A young nerdy fan named Robin Green started appearing in the crowd during Steiner Brothers matches. She seemed smitten with Rick and kept giving him gifts. The two of them even went on a date. Soon, she started accompanying them to ringside, but this angered Missy Hyatt. Missy convinced Rick to dump her. Rick soon learned that you don’t scorn a crazy stalker. The rejection caused a drastic change in Robin’s personality. She started demanding that she be referred to as simply—Woman! Woman is, of course, Nancy Sullivan. She’s the real-life wife of Kevin Sullivan and eventually, she would marry Chris Benoit. The less said about that the better. Rest her soul. Woman vowed to bring in a new tag team to get revenge on the Steiners, which brings us to this match. The Steiners enter first and Rick runs around the ring. Next, Woman leads her team to the ring. They are called Doom and they are Ron Simmons and Butch Reed under masks. It’s obvious who they are, but the announcers have to play dumb. They call them #1 and #2 during the match, but I’ll call them by their names.
The Steiners jump them immediately and a brawl starts. Rick and Scott ram them together and hit stereo German suplexes, so Doom regroup outside. The Steiners follow them and throw them back into the ring before clotheslining them out the other side. The referee finally restores order and Scott starts the match with Simmons. Both Scott and Rick attack him with clotheslines and a flurry of forearms, so Simmons rolls outside again. Butch Reed comes in and eventually takes control. He puts a beating on Rick until he reverses a suplex and tags Scott. Scott hits a springboard clothesline for a 2 count. He and Rick maintain control until Simmons counters a hammerlock with a stunner. Reed tags in and hits a running clothesline that almost turns Rick for a 360 bump. He then hits a hotshot, but he takes too long to cover him. Rick fights back and tags Scott, who nearly kills Simmons with a release German suplex. However, Doom retakes control through ref distractions and double teaming. They take Scott outside and drop him on the guardrail and then continue the cheating. Reed throws Scott over the top, but he catches him at the ropes and hits a sunset flip for a 2 count. Doom answer back with a swinging neckbreaker and a powerslam by Simmons. Scott manages to make a tag, but Nick Patrick missed it. Nick is distracted by trying to get Rick out of the ring, so Doom hit a spike piledriver. Scott barely kicks out and manages to fight back. Simmons ducks for a back drop, so Scott kicks him and makes the hot tag to Rick. He hits a back drop and a Steinerline to both men, which leads to all four men getting into the ring. Scott hits the Frankensteiner, which sends Simmons out to the floor. For some reason, Nick Patrick follows them, which allows Woman to slip an object into Reed’s mask. He uses it to headbutt Rick and pin him for the 3 count.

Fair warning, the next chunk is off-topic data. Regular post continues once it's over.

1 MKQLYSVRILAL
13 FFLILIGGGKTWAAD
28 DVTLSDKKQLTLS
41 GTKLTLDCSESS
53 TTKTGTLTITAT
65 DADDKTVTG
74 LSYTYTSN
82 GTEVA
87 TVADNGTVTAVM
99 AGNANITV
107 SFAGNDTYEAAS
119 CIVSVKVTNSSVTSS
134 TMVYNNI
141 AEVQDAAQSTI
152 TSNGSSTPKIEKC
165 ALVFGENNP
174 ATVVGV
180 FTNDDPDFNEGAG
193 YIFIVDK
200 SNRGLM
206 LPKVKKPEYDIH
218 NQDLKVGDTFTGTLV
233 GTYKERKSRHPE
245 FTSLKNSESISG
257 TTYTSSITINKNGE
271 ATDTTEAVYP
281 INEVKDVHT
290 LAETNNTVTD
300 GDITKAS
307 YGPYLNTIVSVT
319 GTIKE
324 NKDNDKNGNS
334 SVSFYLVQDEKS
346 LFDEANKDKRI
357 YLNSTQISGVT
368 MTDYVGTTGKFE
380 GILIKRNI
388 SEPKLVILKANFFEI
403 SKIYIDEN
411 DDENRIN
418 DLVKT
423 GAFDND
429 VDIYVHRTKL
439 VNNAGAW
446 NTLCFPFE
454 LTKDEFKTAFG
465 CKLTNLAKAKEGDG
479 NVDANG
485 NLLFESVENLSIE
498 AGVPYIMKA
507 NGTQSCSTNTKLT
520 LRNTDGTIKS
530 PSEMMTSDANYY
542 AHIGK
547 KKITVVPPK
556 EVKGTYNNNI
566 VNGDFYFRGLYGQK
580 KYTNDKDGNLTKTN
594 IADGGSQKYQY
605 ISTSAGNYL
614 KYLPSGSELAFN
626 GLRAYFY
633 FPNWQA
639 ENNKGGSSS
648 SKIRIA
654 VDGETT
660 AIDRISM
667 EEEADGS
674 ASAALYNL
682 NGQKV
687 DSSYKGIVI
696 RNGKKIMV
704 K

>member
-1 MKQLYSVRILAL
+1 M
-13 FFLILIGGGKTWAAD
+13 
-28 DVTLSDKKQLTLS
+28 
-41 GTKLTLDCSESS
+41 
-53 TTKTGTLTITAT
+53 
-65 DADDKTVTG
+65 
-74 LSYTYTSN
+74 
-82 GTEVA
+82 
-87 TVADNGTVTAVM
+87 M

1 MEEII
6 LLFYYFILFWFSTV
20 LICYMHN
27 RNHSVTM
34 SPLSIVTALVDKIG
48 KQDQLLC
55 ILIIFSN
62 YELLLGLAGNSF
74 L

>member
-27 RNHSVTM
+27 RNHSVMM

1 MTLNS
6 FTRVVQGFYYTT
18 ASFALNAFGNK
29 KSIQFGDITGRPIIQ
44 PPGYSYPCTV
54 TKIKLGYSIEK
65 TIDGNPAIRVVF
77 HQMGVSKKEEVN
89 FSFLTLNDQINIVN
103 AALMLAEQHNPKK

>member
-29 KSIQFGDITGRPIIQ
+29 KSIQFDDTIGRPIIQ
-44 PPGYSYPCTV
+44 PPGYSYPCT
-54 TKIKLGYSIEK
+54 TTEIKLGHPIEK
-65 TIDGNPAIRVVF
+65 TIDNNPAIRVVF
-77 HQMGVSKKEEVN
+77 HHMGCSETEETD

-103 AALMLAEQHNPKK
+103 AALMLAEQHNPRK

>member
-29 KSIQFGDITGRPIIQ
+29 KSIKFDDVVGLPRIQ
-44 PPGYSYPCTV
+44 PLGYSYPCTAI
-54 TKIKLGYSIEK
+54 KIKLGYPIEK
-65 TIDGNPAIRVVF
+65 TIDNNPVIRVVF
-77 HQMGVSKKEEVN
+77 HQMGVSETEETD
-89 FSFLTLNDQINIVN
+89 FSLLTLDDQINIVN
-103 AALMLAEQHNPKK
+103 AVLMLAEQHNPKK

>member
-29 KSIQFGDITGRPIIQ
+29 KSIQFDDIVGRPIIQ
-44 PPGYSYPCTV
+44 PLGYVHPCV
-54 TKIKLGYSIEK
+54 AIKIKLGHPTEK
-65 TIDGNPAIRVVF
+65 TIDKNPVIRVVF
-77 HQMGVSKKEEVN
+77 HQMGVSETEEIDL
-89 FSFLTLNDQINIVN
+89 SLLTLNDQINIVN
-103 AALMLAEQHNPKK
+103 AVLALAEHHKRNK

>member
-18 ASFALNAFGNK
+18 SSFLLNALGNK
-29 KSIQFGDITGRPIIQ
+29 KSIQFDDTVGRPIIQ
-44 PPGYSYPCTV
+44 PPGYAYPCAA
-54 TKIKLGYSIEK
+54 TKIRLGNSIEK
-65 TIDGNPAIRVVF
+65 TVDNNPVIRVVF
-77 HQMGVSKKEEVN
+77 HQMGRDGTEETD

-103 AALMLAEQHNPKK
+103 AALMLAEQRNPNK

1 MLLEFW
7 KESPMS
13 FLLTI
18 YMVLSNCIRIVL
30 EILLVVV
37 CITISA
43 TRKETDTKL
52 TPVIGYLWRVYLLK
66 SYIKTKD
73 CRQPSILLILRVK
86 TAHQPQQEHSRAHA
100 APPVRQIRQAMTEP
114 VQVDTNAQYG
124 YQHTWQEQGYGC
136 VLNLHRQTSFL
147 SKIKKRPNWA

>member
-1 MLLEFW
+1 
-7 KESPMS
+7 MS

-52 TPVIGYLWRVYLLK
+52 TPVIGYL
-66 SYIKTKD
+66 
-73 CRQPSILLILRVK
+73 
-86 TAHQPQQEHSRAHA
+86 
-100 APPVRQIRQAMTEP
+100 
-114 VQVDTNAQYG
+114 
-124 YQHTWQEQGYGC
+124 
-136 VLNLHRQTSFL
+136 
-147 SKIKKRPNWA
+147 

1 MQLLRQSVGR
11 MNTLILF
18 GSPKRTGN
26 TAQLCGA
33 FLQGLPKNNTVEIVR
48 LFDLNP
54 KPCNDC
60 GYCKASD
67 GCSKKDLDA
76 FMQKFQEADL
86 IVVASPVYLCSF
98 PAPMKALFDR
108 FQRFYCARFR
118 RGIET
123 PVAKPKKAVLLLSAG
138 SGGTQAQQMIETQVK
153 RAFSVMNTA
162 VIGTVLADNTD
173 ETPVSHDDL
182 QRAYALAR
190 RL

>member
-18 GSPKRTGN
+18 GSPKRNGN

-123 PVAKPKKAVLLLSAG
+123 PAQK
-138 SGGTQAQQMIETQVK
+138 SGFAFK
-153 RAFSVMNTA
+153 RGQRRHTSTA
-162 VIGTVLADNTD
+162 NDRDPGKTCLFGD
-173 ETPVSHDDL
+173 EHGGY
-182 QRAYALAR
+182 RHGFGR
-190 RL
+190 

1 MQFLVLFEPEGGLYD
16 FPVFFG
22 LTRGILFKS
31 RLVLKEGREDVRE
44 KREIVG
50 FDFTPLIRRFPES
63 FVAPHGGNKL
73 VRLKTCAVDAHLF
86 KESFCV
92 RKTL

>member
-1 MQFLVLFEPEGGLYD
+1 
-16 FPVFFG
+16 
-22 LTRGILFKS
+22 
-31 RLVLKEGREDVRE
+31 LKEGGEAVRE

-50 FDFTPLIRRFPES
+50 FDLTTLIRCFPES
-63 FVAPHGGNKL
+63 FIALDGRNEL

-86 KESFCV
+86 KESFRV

This match was kind of slow and not that great. The Steiner’s stuff looked good as usual, but Doom really ground this match to a slow pace. The ending was fine and it does a good job of building this feud, but I hope any future matches are better.
Winners: Doom (15:32)
Gordon is with Lex Luger. He quickly makes a crack about the lack of brotherly love in Philly tonight. I missed Gordon’s dry wit while he was gone. Luger says this is the real deal. Flyin’ Brian’s exhibition skirmishes are over. He says it’s all on the line. He then flubs his line by saying “Big money, big reputations, and a big match are for are the marbles.” He was supposed to say, “All the marbles,” but he pronounced it like “are”. He calls himself the premiere wrestler and says that he stands above the wrestling world. They are at his feet. He also calls himself the champion of the 90s. I think he’s getting ahead of himself. Gordon asks Luger how many times he’s been champion. Luger replies that he will be champion for as long as he wants. That’s not what Gordon asked, Lex. Luger then leaves and Solie makes a snide remark that Luger has been champion multiple times, which means he can be beat. I’m surprised Luger didn’t return and slap him.
NWA U.S. Title Match: Lex Luger (c) vs. Flyin’ Brian
Brian is accompanied to the ring by cheerleaders. He jogs, while they shake their pom-poms. His music stops and you can hear that the crowd are chanting, “Luger.” Bob Caudle is surprised by the chant. Luger comes out next through a smoke-filled entryway. Jim Ross tries to talk about Lex’s college football career, but he stumbles over his words. Luger’s music stops before he even reaches the ring. Was the music budget running low? Lex enters the ring, but he complains to Tommy Young that Pillman isn’t giving him some space.